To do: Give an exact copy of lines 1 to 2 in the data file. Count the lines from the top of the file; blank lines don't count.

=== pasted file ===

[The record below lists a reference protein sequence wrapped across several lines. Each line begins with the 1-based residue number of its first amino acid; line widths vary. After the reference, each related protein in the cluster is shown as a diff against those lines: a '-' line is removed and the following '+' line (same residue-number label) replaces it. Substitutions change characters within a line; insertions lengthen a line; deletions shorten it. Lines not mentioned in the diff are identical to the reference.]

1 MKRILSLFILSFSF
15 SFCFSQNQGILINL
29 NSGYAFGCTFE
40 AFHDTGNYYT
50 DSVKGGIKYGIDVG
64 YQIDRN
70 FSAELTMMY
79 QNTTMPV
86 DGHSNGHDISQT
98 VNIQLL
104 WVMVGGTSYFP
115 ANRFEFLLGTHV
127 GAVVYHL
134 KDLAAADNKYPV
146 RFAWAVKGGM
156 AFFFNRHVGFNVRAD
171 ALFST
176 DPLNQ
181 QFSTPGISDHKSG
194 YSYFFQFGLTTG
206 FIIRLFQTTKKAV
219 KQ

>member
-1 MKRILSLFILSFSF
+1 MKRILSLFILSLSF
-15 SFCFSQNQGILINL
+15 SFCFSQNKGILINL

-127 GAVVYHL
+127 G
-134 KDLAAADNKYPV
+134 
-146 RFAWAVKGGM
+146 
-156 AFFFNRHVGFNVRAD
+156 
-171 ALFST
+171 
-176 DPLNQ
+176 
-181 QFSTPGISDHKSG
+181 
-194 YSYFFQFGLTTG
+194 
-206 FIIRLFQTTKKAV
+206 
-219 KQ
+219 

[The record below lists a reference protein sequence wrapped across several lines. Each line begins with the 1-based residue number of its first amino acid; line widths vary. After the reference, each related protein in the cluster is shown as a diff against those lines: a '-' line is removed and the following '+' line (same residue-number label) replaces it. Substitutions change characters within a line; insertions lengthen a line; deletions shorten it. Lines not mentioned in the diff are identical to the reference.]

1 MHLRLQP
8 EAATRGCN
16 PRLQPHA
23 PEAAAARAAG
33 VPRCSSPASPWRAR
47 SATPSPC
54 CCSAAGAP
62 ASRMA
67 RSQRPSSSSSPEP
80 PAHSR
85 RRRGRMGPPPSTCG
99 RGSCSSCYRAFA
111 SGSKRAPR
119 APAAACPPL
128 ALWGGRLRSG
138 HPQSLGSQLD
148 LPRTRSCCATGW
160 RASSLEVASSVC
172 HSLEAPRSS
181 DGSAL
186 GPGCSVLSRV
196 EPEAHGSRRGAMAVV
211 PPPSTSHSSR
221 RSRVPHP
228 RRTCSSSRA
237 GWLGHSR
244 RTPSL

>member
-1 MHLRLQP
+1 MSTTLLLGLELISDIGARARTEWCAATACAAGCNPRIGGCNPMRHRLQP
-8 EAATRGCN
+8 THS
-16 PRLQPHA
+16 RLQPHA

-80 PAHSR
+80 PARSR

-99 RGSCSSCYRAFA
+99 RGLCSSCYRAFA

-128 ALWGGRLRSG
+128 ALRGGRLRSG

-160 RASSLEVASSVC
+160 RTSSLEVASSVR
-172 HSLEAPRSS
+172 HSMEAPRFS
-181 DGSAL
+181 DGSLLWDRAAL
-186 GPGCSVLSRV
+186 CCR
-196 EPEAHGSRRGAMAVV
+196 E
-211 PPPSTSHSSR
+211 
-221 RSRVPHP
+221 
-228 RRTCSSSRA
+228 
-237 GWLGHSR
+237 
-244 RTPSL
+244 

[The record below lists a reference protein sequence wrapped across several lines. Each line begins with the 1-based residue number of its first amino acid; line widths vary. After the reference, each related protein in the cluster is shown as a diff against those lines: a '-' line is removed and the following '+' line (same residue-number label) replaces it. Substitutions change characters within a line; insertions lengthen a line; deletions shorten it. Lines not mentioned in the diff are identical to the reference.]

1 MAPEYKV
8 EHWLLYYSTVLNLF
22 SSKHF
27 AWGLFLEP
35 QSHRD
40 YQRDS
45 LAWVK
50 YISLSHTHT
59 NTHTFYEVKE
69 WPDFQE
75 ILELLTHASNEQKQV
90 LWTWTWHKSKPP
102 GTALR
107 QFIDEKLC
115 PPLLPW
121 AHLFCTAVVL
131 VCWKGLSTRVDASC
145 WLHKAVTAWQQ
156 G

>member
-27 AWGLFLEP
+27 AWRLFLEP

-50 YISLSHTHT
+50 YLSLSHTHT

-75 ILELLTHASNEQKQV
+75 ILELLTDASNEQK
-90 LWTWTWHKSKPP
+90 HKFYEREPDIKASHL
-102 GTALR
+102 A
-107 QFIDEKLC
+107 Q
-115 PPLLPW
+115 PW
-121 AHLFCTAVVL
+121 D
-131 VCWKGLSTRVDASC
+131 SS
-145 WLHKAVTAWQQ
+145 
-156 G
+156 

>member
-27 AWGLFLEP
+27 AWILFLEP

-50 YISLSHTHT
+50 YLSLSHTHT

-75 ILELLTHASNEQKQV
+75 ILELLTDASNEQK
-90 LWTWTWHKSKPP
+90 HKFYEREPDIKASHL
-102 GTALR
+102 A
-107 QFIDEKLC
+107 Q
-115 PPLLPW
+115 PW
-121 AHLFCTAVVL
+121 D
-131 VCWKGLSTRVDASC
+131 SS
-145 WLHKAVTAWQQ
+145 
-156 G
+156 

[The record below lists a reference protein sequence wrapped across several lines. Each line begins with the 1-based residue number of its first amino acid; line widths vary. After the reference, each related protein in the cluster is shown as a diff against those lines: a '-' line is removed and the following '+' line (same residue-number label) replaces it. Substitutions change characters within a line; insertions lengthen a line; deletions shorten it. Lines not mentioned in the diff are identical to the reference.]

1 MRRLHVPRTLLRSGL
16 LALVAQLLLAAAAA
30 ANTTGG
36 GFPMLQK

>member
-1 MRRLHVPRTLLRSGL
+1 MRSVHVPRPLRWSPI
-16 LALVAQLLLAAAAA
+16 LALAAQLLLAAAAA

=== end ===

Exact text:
[The record below lists a reference protein sequence wrapped across several lines. Each line begins with the 1-based residue number of its first amino acid; line widths vary. After the reference, each related protein in the cluster is shown as a diff against those lines: a '-' line is removed and the following '+' line (same residue-number label) replaces it. Substitutions change characters within a line; insertions lengthen a line; deletions shorten it. Lines not mentioned in the diff are identical to the reference.]

1 MKRILSLFILSFSF